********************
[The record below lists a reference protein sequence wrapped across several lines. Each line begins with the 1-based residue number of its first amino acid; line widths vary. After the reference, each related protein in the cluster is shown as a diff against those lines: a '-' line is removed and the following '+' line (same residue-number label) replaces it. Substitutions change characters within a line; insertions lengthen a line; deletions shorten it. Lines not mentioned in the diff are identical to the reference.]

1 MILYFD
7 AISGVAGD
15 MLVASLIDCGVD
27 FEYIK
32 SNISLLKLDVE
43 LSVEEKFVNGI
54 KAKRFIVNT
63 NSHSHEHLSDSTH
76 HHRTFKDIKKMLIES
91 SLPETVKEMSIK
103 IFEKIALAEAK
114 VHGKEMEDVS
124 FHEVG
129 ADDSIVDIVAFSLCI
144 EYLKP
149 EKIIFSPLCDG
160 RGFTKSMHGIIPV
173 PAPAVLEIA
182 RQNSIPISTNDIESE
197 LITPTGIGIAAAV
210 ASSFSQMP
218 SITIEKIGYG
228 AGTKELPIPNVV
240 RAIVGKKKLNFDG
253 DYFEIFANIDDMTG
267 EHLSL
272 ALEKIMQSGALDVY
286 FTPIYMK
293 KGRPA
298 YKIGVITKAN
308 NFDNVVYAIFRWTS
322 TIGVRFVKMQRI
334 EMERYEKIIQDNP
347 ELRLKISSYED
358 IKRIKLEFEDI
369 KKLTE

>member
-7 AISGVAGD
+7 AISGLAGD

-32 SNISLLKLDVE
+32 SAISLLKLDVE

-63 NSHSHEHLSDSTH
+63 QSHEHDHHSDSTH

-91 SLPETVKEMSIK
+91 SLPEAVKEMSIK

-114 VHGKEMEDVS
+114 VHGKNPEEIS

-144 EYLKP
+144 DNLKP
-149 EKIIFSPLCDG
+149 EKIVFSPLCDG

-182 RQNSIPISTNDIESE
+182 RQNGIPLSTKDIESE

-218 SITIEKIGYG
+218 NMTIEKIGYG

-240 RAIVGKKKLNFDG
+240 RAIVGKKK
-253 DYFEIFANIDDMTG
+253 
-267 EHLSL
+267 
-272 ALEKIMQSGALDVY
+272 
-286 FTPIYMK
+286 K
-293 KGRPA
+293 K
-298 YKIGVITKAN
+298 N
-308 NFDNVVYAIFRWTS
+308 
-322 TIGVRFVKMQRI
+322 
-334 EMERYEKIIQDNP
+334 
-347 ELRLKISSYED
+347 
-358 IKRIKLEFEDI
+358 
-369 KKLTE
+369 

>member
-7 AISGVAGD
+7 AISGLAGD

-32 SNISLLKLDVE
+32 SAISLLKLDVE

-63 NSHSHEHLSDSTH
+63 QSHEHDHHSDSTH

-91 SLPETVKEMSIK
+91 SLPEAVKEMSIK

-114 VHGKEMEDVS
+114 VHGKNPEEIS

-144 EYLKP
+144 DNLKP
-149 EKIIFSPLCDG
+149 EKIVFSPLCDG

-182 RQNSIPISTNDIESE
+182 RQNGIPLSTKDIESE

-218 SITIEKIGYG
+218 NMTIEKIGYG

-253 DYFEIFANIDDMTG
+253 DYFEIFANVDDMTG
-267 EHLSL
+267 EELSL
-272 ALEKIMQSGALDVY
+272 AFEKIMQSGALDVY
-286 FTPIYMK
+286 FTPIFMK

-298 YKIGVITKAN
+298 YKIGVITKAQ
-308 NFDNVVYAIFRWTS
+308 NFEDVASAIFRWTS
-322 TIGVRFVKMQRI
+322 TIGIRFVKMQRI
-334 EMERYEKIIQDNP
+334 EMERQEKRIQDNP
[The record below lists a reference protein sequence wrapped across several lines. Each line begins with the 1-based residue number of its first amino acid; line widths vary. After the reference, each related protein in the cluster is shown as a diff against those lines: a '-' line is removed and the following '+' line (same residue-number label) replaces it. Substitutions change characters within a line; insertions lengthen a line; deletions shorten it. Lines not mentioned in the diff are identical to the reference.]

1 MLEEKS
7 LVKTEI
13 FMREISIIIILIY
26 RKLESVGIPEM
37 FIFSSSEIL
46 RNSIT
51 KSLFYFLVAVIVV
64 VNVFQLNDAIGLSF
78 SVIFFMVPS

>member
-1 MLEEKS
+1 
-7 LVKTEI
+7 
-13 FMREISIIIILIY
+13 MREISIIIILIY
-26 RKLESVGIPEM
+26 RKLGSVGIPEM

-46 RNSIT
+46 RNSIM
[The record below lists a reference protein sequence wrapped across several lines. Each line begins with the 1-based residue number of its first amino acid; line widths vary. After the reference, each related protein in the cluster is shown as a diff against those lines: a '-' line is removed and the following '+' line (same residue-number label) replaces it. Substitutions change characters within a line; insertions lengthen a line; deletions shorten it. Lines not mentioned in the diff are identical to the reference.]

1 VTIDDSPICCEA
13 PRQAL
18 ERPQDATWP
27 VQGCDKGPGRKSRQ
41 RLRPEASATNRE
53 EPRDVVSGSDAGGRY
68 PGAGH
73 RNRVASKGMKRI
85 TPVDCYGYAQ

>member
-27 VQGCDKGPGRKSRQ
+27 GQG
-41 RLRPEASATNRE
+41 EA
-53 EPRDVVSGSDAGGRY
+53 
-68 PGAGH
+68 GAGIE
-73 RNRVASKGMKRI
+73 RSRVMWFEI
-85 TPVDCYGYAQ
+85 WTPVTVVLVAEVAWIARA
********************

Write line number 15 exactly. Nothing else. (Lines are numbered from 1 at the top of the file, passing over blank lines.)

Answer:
129 ADDSIVDIVAFSLCI